SYDNEY - A controversial plan to make women wearing the burqa or niqab sit in separate glassed public enclosures at Australia's Parliament House due to security concerns was abandoned Monday after an outcry.
The backdown followed a decision on October 2 by Speaker Bronwyn Bishop and Senate President Stephen Parry to seat people wearing face coverings in areas normally reserved for noisy school children while visiting parliament.
It followed heated debate about potential security risks since the rise of the Islamic State organisation.
The ruling was condemned by human rights and race discrimination groups.
Race discrimination commissioner Tim Soutphommasane told Fairfax Media the original ruling meant Muslim women were being treated differently to non-Muslim women.
"No-one should be treated like a second-class citizen, not least in the parliament," he said.
"I have yet to see any expert opinion or analysis to date which indicates that the burqa or the niqab represents an additional or special security threat."
Labor opposition frontbencher Tony Burke welcomed the backdown but said the initial decision should never have been made.
"What possessed them to think that segregation was a good idea?" he said.
"Segregation was previously introduced, apparently, with no security advice attached to it and no security reason attached to it."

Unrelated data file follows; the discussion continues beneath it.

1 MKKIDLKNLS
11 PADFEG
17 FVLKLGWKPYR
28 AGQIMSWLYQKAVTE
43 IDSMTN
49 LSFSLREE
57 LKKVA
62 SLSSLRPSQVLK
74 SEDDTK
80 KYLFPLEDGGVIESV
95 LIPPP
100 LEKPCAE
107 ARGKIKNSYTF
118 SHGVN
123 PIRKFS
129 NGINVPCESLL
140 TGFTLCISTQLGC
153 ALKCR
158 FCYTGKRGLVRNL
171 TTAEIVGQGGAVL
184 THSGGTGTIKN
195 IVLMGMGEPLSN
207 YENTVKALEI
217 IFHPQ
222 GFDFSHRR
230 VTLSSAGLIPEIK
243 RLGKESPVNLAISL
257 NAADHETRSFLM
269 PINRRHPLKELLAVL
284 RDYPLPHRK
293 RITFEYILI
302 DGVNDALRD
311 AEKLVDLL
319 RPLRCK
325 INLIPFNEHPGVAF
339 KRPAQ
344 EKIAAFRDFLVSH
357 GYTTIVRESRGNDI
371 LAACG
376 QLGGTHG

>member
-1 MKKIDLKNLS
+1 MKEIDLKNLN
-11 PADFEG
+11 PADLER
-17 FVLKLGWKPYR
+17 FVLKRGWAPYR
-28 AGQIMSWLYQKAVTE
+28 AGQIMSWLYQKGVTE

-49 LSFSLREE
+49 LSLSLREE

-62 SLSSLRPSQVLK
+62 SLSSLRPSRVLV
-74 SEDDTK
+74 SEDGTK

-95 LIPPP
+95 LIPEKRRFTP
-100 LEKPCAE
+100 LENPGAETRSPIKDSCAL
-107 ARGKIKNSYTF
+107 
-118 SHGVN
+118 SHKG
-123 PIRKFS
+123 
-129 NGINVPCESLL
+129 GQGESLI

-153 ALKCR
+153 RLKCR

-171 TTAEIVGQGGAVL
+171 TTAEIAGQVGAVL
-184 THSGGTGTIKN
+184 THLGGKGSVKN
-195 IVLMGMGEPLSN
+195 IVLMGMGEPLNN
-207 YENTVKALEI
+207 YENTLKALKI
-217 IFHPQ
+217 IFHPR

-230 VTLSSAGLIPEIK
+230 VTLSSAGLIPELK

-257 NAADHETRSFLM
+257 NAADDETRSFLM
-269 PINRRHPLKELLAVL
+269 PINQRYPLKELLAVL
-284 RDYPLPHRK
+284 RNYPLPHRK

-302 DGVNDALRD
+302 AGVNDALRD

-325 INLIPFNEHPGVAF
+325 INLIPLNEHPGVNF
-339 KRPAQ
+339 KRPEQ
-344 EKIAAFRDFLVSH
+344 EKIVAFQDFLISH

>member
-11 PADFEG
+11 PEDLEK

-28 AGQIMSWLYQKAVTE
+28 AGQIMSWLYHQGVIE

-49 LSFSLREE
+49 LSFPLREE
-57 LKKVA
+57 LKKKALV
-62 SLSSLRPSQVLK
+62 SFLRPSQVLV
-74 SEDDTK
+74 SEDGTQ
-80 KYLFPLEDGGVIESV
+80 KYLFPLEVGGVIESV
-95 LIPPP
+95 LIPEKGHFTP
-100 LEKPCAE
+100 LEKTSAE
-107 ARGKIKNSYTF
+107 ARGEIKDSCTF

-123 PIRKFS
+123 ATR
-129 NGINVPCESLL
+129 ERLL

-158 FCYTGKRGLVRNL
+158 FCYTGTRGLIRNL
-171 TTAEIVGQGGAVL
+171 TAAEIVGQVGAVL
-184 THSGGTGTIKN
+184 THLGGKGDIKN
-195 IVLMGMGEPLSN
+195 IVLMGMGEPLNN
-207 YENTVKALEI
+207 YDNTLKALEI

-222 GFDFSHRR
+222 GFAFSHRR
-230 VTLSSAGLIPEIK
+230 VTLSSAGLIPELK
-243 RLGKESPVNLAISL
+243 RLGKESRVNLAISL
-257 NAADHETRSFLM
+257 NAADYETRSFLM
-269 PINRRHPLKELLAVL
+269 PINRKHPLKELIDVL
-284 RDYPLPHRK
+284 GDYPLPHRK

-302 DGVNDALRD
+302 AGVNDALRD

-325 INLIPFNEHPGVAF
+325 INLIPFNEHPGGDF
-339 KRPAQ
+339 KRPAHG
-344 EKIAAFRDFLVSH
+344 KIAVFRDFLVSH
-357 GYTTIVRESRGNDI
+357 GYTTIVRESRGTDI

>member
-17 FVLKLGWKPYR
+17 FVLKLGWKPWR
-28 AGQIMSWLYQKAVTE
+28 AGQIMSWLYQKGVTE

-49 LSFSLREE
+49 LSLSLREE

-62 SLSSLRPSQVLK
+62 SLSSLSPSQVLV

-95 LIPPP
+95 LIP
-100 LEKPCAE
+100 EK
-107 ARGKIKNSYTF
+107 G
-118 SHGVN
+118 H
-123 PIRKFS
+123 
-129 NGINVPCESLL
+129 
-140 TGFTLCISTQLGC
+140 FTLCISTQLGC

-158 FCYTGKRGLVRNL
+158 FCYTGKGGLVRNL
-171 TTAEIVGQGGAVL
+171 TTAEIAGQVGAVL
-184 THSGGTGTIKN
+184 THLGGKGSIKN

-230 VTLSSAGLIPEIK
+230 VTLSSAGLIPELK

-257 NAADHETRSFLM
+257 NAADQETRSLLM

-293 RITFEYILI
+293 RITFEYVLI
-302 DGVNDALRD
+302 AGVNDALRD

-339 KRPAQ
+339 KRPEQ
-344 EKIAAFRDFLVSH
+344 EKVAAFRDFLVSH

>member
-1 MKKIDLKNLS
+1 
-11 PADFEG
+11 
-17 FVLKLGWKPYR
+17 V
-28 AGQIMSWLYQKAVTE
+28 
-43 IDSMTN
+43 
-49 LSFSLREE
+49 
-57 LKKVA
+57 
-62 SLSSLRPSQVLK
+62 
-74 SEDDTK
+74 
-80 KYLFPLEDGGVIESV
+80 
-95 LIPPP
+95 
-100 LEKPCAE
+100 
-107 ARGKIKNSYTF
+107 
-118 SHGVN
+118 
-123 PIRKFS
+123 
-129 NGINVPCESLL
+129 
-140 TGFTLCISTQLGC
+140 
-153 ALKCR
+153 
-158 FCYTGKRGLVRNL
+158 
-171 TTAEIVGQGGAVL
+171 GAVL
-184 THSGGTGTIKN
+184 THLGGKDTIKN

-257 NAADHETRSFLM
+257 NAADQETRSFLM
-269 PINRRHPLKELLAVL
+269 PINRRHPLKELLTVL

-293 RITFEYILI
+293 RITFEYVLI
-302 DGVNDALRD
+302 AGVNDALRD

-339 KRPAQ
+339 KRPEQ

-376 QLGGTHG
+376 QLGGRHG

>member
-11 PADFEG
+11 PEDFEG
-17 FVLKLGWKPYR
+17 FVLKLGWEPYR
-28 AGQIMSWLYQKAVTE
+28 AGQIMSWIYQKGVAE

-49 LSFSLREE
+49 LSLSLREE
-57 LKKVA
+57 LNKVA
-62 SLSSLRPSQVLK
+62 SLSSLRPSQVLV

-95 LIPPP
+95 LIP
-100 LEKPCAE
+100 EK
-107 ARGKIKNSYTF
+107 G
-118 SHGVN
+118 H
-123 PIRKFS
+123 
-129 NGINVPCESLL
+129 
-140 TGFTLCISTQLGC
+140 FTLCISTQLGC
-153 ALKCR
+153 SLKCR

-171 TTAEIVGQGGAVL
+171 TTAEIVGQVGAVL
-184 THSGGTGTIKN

The Department of Parliamentary Services said in a statement that the rules had been changed and all visitors must now "temporarily remove any coverings" that prevent the recognition of facial features.
"This will enable security staff to identify anyone who may have been banned from entering the building or who may be known to be a security risk," it said.
"Once this process has taken place visitors are free to move about the public spaces of the building, including all chamber galleries, with facial coverings in place".
Australia has been on edge since the rise of IS with the government tightening counter-terrorism laws and police in recent weeks conducting major terror raids amid fears of an attack on home soil by radicalised Australians.
The country was one of the first nations to join the United States' aerial campaign against the militant group, which controls large parts of Iraq and Syria and is increasingly seen as a global threat.
On Sunday, Canberra said it had reached a deal with Baghdad for the deployment of about 200 special forces to assist Iraqi troops in their fight against jihadists.